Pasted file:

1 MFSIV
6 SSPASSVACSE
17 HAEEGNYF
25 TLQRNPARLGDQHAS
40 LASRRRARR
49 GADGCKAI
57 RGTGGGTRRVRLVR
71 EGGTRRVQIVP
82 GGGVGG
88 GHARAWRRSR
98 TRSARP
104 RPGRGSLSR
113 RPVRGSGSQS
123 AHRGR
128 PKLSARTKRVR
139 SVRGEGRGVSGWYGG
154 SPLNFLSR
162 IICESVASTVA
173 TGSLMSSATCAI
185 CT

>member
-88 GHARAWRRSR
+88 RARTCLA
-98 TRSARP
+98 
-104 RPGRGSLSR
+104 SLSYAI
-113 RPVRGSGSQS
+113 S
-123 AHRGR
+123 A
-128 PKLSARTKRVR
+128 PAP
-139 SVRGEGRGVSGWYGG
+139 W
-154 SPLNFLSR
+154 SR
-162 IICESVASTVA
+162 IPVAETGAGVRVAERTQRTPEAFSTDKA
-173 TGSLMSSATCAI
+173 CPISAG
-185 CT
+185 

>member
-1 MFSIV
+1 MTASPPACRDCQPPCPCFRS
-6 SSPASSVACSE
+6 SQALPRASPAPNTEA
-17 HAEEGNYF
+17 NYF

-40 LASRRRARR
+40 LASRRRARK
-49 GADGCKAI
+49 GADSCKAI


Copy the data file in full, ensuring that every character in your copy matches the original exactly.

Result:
1 MFSIV
6 SSPASSVACSE
17 HAEEGNYF
25 TLQRNPARLGDQHAS
40 LASRRRARR
49 GADGCKAI
57 RGTGGGTRRVRLVR
71 EGGTRRVQIVP
82 GGGVGG
88 GHARAWRRSR
98 TRSARP
104 RPGRGSLSR
113 RPVRGSGSQS
123 AHRGR
128 PKLSARTKRVR
139 SVRGEGRGVSGWYGG
154 SPLNFLSR
162 IICESVASTVA
173 TGSLMSSATCAI
185 CT

>member
-88 GHARAWRRSR
+88 RARTCLA
-98 TRSARP
+98 
-104 RPGRGSLSR
+104 SLSYAI
-113 RPVRGSGSQS
+113 S
-123 AHRGR
+123 A
-128 PKLSARTKRVR
+128 PAP
-139 SVRGEGRGVSGWYGG
+139 W
-154 SPLNFLSR
+154 SR
-162 IICESVASTVA
+162 IPVAETGAGVRVAERTQRTPEAFSTDKA
-173 TGSLMSSATCAI
+173 CPISAG
-185 CT
+185 

>member
-1 MFSIV
+1 MTASPPACRDCQPPCPCFRS
-6 SSPASSVACSE
+6 SQALPRASPAPNTEA
-17 HAEEGNYF
+17 NYF

-40 LASRRRARR
+40 LASRRRARK
-49 GADGCKAI
+49 GADSCKAI